Hey bike industry, we aren’t Barbie dolls
An excellent post on the excellent blog Sociological Images today pointed out a number of spot-on examples of ways companies assume that men are their standard market, but label products marketed to women as such. For example, you can often choose between a small t-shirt or a women’s small t-shirt; at my long-ago high school, the women’s sports teams were called the Lady Dragons, whereas the men’s teams were just the plain old Dragons.
This business of women as irregular afterthoughts is fascinating, but what caught my eye was a bit of the text called out in the bike example. The post includes an excerpt from REI’s website, on which they list the many types of available bikes — mountain bike, road bike, commuter bike …. and women’s bike.
No “men’s bike” is offered, of course. What really struck me, though, was REI’s description of women’s bodies:
These bikes—which can be road, mountain, comfort or hybrid bikes—feature frame geometries, handlebars and wider saddles that are tailored to better fit the typical female body proportion. For instance, the top tube frame lengths on women’s bikes are generally about 1 to 3 centimeters shorter than men’s bikes, so the reach (saddle to handlebar) is shorter and fits most women better. These bikes also feature shorter-reach shifters that better fit women’s hands.
Actually, much of this careful description is completely false. Women tend to be shorter than men, but the proportions of our legs, torsos, arms, and hands is on average the same. There is significant variation in proportion between ethnicities, but I’ve (fortunately) yet to see a bike company produce bikes specifically sized for people whose ancestors come from Japan or the northern Andes.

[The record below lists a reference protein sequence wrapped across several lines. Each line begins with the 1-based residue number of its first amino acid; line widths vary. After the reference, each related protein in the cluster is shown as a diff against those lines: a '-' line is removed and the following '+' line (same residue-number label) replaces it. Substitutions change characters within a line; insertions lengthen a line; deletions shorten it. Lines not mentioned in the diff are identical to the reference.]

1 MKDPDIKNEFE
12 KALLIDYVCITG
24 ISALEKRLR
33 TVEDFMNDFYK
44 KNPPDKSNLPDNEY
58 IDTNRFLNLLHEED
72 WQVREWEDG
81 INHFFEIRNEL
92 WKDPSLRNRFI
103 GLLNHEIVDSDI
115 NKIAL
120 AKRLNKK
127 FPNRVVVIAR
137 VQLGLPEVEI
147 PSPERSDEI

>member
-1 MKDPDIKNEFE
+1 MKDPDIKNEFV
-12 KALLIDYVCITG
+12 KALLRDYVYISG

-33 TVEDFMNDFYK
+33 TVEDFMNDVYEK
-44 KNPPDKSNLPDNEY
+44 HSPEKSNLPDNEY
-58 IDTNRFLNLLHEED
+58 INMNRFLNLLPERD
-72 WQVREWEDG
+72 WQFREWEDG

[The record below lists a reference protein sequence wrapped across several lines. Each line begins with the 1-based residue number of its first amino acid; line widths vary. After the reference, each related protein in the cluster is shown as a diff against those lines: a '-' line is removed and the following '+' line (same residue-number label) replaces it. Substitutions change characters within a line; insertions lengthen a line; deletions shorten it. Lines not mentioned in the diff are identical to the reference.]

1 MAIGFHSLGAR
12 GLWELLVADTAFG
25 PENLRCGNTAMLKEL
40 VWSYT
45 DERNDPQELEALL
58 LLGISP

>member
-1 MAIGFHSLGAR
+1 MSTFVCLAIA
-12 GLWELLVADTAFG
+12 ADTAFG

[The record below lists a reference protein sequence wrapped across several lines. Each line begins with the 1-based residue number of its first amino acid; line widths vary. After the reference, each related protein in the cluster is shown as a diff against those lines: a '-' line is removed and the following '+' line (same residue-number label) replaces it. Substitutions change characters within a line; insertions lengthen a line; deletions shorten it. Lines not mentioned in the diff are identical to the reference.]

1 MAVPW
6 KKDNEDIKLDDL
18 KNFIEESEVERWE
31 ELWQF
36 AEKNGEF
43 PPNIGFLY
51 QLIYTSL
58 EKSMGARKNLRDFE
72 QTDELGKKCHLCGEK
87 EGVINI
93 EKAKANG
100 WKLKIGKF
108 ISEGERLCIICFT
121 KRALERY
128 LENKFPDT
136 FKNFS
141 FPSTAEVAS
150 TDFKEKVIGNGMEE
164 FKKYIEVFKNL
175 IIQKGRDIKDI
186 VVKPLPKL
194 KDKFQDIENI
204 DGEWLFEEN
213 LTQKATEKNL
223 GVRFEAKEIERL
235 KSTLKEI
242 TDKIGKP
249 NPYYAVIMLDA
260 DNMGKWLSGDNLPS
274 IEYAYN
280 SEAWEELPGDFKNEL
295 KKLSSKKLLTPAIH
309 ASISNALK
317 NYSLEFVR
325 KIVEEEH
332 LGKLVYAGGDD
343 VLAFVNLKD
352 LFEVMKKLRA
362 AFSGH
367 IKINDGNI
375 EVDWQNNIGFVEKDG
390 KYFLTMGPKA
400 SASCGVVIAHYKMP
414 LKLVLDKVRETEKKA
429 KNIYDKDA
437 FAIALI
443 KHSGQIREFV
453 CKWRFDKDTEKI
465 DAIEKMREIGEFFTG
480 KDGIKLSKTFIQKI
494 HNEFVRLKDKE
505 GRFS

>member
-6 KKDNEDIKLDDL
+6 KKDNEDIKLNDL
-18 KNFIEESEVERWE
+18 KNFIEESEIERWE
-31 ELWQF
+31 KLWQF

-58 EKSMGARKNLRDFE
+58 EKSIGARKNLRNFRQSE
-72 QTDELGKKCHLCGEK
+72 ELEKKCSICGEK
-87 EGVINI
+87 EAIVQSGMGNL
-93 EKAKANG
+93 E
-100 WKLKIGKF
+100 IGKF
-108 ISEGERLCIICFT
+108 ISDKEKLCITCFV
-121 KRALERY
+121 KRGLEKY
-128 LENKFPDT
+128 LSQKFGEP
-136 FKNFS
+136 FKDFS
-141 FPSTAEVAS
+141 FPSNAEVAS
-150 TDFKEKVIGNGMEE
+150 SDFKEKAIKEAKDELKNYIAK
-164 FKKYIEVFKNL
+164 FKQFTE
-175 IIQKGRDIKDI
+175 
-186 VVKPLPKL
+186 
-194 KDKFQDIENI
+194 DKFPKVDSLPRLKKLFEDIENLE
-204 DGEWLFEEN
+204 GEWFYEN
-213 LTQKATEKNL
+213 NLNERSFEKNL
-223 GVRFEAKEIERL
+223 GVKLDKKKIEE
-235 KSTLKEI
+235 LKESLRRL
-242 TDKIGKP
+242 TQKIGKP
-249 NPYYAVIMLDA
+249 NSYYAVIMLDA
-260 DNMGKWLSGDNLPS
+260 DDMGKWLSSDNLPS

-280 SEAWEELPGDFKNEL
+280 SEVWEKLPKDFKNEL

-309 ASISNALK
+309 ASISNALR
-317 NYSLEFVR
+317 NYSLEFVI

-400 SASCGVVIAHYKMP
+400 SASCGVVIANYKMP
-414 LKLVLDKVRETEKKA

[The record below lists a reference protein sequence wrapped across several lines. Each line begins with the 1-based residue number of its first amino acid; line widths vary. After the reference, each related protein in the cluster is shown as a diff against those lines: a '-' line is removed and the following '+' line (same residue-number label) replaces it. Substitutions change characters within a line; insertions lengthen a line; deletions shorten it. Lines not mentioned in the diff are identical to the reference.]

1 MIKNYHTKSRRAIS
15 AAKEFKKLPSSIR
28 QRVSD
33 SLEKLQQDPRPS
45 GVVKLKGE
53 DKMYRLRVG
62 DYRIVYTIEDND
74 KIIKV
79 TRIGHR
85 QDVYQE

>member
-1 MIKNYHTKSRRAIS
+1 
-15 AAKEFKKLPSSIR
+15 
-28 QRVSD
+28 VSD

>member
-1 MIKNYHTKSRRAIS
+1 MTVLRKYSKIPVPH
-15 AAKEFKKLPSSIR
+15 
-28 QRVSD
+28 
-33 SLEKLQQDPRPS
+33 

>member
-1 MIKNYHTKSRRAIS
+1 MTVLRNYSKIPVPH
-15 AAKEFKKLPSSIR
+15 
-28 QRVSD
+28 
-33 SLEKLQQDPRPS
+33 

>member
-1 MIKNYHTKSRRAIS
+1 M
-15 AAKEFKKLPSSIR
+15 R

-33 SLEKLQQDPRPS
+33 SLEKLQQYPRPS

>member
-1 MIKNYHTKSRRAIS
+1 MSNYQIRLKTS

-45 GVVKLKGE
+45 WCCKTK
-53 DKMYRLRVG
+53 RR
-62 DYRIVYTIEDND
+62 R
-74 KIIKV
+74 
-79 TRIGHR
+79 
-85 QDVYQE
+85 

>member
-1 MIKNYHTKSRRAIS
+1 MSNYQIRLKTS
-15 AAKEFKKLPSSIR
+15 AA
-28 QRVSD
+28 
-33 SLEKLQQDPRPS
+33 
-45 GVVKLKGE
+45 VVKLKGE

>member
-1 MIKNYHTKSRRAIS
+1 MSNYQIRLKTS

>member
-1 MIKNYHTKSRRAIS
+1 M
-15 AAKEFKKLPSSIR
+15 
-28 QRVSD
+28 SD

[Note: If you read the comments below you'll find one commenter who knows what she's talking about pointing out that the academic consensus is actually that women are differently proportioned in the ways proposed by REI. She further comments that standard sizing based on these proportions is not helpful when you have a diverse ethnic population; pointing, perhaps, to a different kind of fantasy about what is "normal."]
So why would REI (not to mention plenty of other companies, including the quintessential women’s bike makers, Terry) perpetuate this myth of long legged ladies? I think they must just not know — perhaps it makes such intuitive sense to them that it doesn’t occur to anyone to question it, much as it instinctively rubbed me the wrong way when I first encountered it.
While there’s no evidence to support that women have proportionately longer legs than men, there is plenty of evidence to show that, in the U.S., at least, people tend to find longer-legged women more attractive, as well as longer-torsoed men. So there you go. No surprise, right?
It’s become almost cliched to point out the cultural phenomenon that is Barbie — the doll who, if real, wouldn’t be able to stand up, walk, or menstruate — but I think it’s relevant here. Who knows which came first, the fantasy or the doll, and I’m not suggesting that Barbie played an overt role in mucking up women’s bike fit. But by now, several generations of kids have been raised playing with Barbies. Kids and adults are exposed to tons of images of models and actresses, which often come with instructions about how to look like them, and compensate for your flaws if you don’t. Can we be surprised if most of us, women as well as men, are predisposed to imagine that a typical woman’s body is closer to this fantasy than it really is?
Whatever its origin, this myth about women’s bodies may explain, at least in part, why so many smaller women, like myself, have trouble finding bikes that fits us — either the top tube is all up in our business or the reach is too short, or both. The persistence of incorrect standards has likely resulted lot of failed bike quests & painful bike fits among women and men alike. And, to return to the original inspiration for this post, branding a certain fit and styling of bicycle as women-only sets apart “women’s cycling,” whatever that is, as some kind of fringe, limited, and probably not as awesome activity.
Anyway, I’m going for a bike ride now — see you out there.